We slept well, thankful that our fellow campers had the same goal as did we…to take rest. We were aware of a family with young children down a small hill from us. They were quiet, respectful and we barely heard them get into the bear box. Our tents were close enough together that we could communicate quietly before drifting off to sleep. For our entertainment, our the Exped Synmat sleeping pads created noise not dissimilar to the passing of gas as we found comfortable sleep positions…so we had a couple chuckles between us before falling asleep. We woke with the sunrise and I stumbled out of my tent around 7:00 AM to take some photos of the late sunrise on Lake Superior. I nearly walked right into the young family coming up! They were so quiet.
We’d heard somewhere that the second day would be our biggest challenge, not because of the trail but because of the body aches. We did occasionally report to each other what part was screaming. For me, it was that pesky little toe. It hurt much more than the blister I could feel growing on my big toe. It did seem that once named, the pain was easier to ignore. Penny was plagued by a small bone in her foot that had suffered a break years ago. She managed to stretch for the plantar fasciitis but that bone…well, there wasn’t a lot she could do about that. Penny put a blister Band-Aid on my toe for me. I wrapped my little toe with moleskin and Band-Aids vowing not to unwrap it until our hike was completed. I couldn’t see anything visibly wrong with it…but if it got worse, I didn’t want to know.
We broke camp and enjoyed a meager ration of fresh wild blueberries in our breakfast oatmeal. We headed out around 8:40 AM. At the lighthouse Penny checked in with Dave and was happy to report he had succeeded in locating the site number for second camp.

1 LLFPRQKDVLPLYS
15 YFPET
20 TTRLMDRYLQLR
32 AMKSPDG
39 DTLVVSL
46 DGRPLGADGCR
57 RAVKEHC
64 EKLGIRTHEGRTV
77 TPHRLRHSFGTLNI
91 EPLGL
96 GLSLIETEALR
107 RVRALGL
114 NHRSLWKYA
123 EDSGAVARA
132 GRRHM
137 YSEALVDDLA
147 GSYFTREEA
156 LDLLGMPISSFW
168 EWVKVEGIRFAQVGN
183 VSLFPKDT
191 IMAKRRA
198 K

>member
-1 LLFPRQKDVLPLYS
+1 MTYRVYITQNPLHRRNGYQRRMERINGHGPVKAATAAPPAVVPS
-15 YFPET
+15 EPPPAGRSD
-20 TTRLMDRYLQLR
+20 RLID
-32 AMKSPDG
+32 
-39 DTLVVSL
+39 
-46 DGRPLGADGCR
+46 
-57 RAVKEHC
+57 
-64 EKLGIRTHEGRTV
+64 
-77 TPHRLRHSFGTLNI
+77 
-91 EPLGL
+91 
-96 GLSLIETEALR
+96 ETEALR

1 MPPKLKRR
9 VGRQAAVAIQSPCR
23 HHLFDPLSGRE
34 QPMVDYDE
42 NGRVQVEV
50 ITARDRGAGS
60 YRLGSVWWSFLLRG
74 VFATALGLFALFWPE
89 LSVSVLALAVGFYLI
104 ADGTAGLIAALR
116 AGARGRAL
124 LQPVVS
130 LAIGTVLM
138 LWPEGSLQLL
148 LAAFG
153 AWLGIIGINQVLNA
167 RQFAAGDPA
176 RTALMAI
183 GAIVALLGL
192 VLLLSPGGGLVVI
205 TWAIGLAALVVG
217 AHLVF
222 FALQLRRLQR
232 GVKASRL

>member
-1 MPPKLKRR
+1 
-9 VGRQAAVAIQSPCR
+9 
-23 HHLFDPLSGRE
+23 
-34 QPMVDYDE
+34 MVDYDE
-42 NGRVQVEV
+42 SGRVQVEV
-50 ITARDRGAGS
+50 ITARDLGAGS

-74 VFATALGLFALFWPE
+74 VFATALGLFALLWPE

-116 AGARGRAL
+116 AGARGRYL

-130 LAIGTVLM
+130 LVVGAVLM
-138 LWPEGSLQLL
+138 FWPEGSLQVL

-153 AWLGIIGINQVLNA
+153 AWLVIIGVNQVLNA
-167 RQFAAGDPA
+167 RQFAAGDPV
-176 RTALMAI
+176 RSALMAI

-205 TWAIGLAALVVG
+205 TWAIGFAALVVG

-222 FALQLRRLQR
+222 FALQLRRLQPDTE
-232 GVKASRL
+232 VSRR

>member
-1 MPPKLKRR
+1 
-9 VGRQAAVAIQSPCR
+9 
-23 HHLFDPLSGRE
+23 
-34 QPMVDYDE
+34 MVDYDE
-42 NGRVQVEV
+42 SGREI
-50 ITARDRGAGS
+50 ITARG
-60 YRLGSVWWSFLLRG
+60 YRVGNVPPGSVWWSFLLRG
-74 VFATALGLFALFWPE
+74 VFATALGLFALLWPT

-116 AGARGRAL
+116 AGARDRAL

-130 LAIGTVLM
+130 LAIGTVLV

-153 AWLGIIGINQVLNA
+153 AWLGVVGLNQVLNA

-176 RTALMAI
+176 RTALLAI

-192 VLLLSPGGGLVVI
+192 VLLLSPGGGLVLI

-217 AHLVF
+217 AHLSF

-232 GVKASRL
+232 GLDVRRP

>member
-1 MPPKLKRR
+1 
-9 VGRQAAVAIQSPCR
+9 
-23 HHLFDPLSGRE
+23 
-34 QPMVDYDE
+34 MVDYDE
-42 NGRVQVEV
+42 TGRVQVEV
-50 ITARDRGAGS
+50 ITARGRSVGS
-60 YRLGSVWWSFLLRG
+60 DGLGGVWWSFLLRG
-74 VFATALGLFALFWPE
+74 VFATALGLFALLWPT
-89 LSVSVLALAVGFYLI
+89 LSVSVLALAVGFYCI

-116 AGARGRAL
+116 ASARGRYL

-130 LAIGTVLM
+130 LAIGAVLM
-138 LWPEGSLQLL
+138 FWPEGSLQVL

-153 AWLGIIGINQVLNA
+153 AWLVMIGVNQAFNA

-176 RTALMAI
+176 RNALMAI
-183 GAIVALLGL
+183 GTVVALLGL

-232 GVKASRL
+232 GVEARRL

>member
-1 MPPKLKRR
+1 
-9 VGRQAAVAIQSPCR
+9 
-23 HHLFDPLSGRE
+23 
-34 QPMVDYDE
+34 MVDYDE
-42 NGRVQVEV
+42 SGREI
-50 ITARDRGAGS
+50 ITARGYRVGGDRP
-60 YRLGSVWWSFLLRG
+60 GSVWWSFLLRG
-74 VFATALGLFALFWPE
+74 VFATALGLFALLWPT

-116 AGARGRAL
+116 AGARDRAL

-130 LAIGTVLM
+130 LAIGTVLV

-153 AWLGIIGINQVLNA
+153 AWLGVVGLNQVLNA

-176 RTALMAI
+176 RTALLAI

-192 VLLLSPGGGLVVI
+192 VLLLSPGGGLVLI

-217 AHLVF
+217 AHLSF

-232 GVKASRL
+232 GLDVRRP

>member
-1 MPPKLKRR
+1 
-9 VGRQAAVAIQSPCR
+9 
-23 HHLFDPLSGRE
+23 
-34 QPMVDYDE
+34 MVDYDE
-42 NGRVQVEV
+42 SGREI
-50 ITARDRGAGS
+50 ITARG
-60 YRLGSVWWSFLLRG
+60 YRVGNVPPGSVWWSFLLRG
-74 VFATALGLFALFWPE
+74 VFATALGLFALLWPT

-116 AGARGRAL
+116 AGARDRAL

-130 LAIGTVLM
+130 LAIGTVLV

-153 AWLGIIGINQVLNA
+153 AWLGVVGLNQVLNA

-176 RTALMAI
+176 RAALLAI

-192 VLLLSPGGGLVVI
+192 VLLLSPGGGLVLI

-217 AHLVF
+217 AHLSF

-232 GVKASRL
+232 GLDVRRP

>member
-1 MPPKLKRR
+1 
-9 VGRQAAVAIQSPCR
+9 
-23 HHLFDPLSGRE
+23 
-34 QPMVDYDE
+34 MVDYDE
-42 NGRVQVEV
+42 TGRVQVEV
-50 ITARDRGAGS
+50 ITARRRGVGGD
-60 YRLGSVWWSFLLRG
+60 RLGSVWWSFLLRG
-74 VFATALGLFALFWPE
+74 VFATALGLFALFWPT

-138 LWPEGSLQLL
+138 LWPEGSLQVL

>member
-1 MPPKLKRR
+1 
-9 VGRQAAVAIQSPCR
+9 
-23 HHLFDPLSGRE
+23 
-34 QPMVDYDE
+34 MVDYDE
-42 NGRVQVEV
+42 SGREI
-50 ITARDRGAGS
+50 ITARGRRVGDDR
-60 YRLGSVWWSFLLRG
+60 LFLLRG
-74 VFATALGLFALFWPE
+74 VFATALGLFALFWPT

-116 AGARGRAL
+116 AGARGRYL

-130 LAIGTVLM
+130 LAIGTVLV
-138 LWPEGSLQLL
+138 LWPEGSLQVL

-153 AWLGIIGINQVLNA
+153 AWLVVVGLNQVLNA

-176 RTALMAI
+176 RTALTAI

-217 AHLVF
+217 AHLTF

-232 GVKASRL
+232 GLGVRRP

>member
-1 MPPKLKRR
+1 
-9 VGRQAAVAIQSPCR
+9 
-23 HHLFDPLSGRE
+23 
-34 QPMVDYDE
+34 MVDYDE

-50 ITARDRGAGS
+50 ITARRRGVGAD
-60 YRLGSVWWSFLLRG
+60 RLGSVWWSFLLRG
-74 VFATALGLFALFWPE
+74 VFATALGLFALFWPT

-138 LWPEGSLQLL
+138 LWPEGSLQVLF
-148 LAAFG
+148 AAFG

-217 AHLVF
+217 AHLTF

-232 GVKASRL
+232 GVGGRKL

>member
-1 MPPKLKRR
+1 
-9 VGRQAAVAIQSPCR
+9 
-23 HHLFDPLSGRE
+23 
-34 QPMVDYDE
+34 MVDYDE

It was an easy hike from the lighthouse to the Hurricane River, taking us about ½ hour to go 1.5 miles. Some young ladies were gracious enough to take our picture on the bridge. I took pause on this stretch to take some photos of ghost pipe flowers along the trail. There were plenty of ups and downs as well, including two road crossings before we got to Benchmark Campground. We paused at Benchmark to find the thunderbox and have a bite of lunch. I had been sucking on Bolt energy chews by Pro Bar in the morning to add a little fruity energy to my hike. They lasted a long time and one pack was enough for two mornings. Same with the Pro Bars I’d packed for my lunch. One bar was two servings. Initially I had doubts that I would be consuming enough calories to keep my energy up; however, I also didn’t want to burden myself carrying a lot of food. My intake was sufficient.
Just beyond Benchmark was the Twelvemile Beach day-parking and campground. Our trail passed all the way through the campground where one couple called to us to “have a good hike!” Those small exchanges really bolstered our mood. Mentally, we were feeling pretty good. It was a lovely, wooded stretch along Twelvemile Beach. We watched a pair of piliated woodpeckers fly silently and gracefully through the trees. I always think of them as a cross between a woodpecker and a tetradactyl with their spikey red heads. The trail was sandy but usually firm as it skirted along the top of the dunes.